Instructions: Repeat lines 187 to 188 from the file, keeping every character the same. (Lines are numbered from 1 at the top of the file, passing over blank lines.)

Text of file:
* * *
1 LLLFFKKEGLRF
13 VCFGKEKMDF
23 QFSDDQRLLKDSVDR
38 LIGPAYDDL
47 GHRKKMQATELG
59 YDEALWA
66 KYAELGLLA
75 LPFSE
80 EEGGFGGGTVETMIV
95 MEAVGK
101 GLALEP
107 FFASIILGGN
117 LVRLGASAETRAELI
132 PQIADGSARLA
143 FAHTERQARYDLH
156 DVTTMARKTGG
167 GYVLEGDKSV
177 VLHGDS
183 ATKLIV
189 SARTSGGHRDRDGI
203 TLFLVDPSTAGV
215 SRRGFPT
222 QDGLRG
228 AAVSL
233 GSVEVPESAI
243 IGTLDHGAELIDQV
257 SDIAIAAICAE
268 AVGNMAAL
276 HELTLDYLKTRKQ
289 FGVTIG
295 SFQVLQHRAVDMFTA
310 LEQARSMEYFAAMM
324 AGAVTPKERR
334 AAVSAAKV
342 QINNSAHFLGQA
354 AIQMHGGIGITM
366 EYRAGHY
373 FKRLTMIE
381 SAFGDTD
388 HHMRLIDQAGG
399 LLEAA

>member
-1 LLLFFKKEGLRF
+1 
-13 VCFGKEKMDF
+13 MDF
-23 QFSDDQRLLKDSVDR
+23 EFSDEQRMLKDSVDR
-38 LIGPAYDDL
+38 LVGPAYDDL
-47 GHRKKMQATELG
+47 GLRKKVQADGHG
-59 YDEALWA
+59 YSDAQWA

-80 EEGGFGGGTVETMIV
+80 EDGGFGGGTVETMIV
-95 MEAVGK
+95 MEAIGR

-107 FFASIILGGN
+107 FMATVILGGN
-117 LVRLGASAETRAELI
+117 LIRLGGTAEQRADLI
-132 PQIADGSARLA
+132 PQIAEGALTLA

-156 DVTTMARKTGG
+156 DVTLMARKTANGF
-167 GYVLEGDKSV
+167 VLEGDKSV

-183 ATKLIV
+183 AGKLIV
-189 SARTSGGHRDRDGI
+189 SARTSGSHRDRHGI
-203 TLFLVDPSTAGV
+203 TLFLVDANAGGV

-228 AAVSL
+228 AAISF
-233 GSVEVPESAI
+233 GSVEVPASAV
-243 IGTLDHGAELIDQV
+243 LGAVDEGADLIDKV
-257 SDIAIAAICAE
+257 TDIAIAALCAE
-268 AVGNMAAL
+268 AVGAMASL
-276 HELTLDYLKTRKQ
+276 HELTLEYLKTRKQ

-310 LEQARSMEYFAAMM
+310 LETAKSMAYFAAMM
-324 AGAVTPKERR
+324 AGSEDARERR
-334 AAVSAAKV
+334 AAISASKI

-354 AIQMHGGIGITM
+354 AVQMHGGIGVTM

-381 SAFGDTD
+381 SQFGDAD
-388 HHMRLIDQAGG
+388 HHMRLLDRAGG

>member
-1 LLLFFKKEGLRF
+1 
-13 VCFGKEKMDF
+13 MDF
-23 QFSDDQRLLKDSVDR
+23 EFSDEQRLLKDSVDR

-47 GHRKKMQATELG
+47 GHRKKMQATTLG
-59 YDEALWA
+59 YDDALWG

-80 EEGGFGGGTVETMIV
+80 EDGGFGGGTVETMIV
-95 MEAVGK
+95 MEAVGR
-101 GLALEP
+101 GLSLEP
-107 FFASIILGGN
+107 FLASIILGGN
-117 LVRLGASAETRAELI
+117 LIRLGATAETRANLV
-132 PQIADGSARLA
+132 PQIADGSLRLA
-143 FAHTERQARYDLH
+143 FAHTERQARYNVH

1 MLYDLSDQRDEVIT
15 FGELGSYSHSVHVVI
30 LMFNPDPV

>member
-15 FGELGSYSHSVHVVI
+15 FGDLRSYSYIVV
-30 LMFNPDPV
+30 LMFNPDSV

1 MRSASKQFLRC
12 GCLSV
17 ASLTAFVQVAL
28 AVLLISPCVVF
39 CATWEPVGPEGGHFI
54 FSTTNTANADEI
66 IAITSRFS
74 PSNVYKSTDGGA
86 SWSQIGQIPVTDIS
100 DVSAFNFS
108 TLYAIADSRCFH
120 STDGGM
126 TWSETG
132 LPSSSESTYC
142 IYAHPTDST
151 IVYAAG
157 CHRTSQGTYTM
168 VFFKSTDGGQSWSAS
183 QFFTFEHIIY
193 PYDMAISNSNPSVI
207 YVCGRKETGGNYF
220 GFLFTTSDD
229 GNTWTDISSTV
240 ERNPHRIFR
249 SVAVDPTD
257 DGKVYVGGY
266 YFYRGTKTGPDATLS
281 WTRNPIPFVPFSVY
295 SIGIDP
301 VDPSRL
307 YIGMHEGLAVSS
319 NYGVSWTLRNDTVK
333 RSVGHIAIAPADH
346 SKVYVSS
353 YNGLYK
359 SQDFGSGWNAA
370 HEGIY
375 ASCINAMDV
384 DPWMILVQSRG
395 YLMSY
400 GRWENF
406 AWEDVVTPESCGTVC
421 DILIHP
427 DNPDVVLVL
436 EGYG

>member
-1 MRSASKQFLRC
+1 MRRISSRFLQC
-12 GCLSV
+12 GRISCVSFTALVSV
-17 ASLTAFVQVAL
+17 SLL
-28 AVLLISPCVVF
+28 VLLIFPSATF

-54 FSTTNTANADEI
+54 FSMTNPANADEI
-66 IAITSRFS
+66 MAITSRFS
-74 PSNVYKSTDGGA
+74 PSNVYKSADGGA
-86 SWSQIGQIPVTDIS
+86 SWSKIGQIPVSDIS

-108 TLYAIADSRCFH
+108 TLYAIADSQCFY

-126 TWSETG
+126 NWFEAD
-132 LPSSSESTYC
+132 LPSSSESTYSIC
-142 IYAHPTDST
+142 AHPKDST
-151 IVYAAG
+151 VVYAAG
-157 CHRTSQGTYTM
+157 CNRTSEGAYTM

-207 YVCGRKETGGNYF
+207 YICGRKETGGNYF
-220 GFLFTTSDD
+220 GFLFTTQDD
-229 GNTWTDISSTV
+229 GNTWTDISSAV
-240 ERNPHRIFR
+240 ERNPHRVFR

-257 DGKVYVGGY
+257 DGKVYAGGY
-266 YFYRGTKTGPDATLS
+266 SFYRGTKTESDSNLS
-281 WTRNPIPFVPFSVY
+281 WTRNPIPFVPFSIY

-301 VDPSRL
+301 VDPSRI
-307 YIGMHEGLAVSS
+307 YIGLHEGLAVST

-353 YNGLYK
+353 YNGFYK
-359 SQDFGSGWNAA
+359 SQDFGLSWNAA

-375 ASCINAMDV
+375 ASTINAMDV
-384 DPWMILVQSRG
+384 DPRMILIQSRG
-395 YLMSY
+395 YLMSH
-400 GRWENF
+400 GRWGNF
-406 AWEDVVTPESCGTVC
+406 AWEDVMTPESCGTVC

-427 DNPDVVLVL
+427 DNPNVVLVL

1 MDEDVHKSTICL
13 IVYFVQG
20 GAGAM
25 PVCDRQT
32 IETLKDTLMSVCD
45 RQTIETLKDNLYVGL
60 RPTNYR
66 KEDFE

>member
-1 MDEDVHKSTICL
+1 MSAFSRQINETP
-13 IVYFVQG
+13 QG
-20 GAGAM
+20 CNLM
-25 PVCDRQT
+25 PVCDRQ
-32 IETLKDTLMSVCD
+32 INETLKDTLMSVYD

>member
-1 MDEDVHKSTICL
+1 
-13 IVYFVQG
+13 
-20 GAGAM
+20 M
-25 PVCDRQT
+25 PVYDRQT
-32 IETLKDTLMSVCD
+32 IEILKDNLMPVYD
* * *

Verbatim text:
+54 FSMTNPANADEI
-66 IAITSRFS